Research Links Extreme Summer Heat Events to Global Warming
A new statistical analysis by NASA scientists has found that Earth's land areas have become much more likely to experience an extreme summer heat wave than they were in the middle of the 20th century. The research was published today in the journal Proceedings of the National Academy of Sciences.
The statistics show that the recent bouts of extremely warm summers, including the intense heat wave afflicting the U.S. Midwest this year, very likely are the consequence of global warming, according to lead author James Hansen of NASA's Goddard Institute for Space Studies (GISS) in New York.
"This summer people are seeing extreme heat and agricultural impacts," Hansen says. "We're asserting that this is causally connected to global warming, and in this paper we present the scientific evidence for that."
Hansen and colleagues analyzed mean summer temperatures since 1951 and showed that the odds have increased in recent decades for what they define as "hot," "very hot" and "extremely hot" summers.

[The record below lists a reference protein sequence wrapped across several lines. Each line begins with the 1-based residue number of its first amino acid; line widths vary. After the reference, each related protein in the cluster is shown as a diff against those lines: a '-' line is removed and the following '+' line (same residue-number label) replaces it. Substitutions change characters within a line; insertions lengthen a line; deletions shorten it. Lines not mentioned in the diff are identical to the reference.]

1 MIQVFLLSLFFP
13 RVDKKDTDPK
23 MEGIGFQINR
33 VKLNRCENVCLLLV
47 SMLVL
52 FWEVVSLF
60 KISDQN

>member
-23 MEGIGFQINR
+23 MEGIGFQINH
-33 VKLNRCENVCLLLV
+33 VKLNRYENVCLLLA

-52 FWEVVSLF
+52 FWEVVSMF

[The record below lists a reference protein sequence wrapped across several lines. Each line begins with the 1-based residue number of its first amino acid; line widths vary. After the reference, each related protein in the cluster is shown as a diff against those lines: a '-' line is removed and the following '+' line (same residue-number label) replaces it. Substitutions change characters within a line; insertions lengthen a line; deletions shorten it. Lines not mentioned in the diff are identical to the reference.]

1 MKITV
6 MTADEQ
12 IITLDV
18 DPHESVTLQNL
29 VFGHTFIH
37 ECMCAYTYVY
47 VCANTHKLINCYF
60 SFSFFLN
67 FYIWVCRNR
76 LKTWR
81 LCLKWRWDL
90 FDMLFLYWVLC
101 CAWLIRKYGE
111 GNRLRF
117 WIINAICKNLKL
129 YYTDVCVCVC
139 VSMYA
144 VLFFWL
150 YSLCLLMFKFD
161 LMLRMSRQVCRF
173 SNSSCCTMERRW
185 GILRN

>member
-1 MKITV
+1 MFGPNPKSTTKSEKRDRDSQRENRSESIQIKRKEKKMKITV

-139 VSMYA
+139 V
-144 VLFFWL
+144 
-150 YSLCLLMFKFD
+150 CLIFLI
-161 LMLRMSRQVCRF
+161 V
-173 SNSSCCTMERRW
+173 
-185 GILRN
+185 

The researchers detailed how "extremely hot" summers are becoming far more routine. "Extremely hot" is defined as a mean summer temperature experienced by less than one percent of Earth's land area between 1951 and 1980, the base period for this study. But since 2006, about 10 percent of land area across the Northern Hemisphere has experienced these temperatures each summer.
T-Cat - "Conservation of momentum applies to a system closed in kinetic energy, not a thermodynamically closed system."
T-Cat on Potential Energy: "Which means that you aren't converting it all at any point until you reach the ground."